A good rule of thumb when reducing your tyre pressures is to remember that for every 20 per cent of pressure you let out, you should reduce your top speed by 20 per cent. 

As we had halved our tyre pressure, our top speed would be closer to 50km/h than the 100km/h we would be doing with fully-inflated tyres on the road.

In some emergency situations, you may need to reduce your tyre pressure even further. Once your tyre pressure is below 15PSI, you run the risk of the tyre coming off the rim, losing all pressure and control. So, drive very slowly and be very gentle with your steering inputs.

For the standard 255/65R17 tyres fitting to our vehicles, we used our car keys to open the tyre valve, which David had calculated would drop us to 18PSI in 45 seconds.

On the sand

The Moreton Island ferry arrives on the sand with a thud. There's no wharf, so the experience is a little ‘Saving Private Ryan’ as it lowers its ramp straight onto the sand.

Given the sand near the shore is wet, and therefore hard, we were able to set off with the D-Max X-Runner set to high-range 4WD.

The first portion of the morning was spent on the open beaches to help us get to grips with driving on the sand.

The biggest thing you notice is the vehicle's tendency to follow the wheel tracks of the cars in front of you.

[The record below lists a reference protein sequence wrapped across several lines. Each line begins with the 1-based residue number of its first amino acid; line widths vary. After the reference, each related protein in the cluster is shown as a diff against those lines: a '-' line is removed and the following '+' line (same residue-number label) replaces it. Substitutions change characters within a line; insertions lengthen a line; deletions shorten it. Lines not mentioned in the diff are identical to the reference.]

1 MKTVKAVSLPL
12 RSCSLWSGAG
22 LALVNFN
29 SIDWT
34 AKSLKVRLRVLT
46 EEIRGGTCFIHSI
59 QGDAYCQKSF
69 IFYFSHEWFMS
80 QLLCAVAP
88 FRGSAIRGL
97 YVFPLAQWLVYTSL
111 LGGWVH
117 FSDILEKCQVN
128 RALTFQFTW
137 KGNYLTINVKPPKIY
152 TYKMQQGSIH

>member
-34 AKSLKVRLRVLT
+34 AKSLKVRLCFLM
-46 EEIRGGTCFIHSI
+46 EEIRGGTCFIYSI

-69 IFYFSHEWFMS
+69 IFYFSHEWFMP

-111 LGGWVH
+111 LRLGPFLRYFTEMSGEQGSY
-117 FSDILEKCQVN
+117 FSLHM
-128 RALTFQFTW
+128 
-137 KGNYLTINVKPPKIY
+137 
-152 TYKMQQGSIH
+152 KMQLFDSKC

The next thing is that the steering becomes less sharp than what you would be normally experience on the road.

The trick here is to be gentle. Longer, sweeping curves are the order of the day as we make our way from the firm sand down near the waterline to some softer, dry sand up near the dunes.

On dry sand, you also need to use significantly more throttle than you might expect in order to deal with the softer, slipperier surface.

This is where the low-down torque of the D-Max’s 130kW/380Nm 3.0-litre four-cylinder turbodiesel engine came in very handy, as it loped along the sand at surprisingly low revs.

On the tracks

Heading inland among the vegetation, the unladen D-Max was unfazed by some deeply rutted, but still sandy terrain.

As we continued away from the beach, the track became rocky, and was interspersed with the odd shallow water crossing. Given the shallow gradients involved, the D-Max continued untroubled in high-range.

As we circled around back to the beach, low-range was called on for the first time as we tackled a steep descent.

Switching between high and low-range is straightforward in both the D-Max and MU-X, with a centre console knob to cycle between the drive settings.

  • Isuzu Ute I-Venture Club on Moreton Island. Isuzu Ute I-Venture Club on Moreton Island.
  • Isuzu Ute I-Venture Club on Moreton Island. Isuzu Ute I-Venture Club on Moreton Island.
  • Isuzu Ute I-Venture Club on Moreton Island. Isuzu Ute I-Venture Club on Moreton Island.